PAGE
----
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Racism is a Public Health Crisis Says Doctor Who Helps African Americans

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Dr. Greg Hall is a primary care physician in Cleveland, Ohio who tailors his practice to specifically helping African Americans who have been short-changed by the traditional medical establishment.

He says that racism is a public health crisis that manifests itself in many disparities between treatment of black patients and white patients. He cites the current COVID-19 pandemic as one example.

But, Dr. Hall notes that 400 years of bad relationships between the white power structure and blacks have bred an inherent mistrust in the medical establishment by most blacks. He also notes that history is replete with medical abuses of blacks by whites, thereby heightening mistrust.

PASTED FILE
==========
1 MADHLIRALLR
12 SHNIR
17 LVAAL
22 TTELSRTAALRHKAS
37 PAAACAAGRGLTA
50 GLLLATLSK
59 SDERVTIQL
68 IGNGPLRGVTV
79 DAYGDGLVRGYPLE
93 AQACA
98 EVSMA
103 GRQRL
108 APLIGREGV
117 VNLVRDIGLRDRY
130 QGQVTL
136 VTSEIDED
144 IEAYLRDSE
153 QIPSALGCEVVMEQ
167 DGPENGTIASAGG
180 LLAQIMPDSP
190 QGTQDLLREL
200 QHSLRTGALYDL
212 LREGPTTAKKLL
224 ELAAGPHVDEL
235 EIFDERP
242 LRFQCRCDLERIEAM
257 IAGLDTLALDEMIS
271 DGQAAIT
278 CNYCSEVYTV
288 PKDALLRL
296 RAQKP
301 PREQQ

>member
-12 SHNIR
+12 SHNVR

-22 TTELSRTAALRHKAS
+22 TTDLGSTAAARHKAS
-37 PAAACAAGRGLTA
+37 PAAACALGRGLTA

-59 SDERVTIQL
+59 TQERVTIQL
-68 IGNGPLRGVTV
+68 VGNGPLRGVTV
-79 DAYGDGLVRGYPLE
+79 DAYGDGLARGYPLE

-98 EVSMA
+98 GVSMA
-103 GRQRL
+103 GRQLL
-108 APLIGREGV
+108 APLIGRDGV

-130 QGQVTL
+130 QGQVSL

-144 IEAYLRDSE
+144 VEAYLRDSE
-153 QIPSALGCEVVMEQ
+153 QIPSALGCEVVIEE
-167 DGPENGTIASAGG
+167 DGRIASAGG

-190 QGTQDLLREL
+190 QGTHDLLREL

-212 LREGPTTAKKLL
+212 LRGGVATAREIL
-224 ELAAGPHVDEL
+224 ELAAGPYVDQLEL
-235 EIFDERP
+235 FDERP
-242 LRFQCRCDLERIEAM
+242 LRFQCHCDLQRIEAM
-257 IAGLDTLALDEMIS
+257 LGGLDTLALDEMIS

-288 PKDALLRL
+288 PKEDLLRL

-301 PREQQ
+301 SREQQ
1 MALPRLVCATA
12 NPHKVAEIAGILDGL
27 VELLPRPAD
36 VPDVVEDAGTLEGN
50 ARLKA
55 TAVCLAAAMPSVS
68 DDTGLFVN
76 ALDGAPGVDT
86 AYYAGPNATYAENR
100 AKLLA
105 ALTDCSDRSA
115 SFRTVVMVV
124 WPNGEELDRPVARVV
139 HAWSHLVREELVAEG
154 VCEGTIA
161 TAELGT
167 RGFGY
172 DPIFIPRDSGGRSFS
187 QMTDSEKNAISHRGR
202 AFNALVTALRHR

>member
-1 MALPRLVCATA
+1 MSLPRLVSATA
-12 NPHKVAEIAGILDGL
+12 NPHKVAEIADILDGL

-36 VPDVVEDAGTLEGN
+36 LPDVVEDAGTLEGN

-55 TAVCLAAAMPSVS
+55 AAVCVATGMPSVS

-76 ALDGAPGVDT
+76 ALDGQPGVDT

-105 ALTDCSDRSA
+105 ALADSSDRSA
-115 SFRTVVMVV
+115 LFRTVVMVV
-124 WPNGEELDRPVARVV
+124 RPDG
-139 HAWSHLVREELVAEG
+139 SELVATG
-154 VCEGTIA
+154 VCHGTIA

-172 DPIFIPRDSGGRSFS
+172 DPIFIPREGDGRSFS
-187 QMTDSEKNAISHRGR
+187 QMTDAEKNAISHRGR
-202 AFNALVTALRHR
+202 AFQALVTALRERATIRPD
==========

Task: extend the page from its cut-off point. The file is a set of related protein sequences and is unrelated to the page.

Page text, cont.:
Dr. Hall notes that there are medical differences in caring for African Americans who have illnesses like high blood pressure, diabetes, and other diseases but that there also are major communication differences.

He must gain the trust of his patients before he can adequately treat them. Therefore, he gives them personal attention and listens to their stories about their life and health issues. Listening is key, he says.

Dr. Hall also notes that blacks have extremely high infant mortality rate in this country. He feels that the tension of dealing with racism on a daily basis can lower a mother’s ability to deal with the stresses of childbirth, regardless of socio-economic status.

He is attempting, in his practice, to combat racial disparities “one patient at a time,” he says.

Dr. Hall has dedicated the bulk of his career to helping African American patients. He served on the Ohio Commission on Minority Health from 2002 and served as chairman until the fall of 2018.

In 2008, Dr. Hall was appointed to the Ohio Medicaid Medical Care Advisory Committee and currently serves on the Cuyahoga County Board of Health.

Dr. Hall holds two teaching appointments at the Northeast Ohio Medical University College of Medicine and also is an Assistant Clinical Professor at the Case Western Reserve University School of Medicine.

In January 2020, his new book “Patient-Centered Clinical Care for African Americans: A Concise, Evidence-Based Guide to Important Differences and Better Outcomes” was published by Springer International Publishing.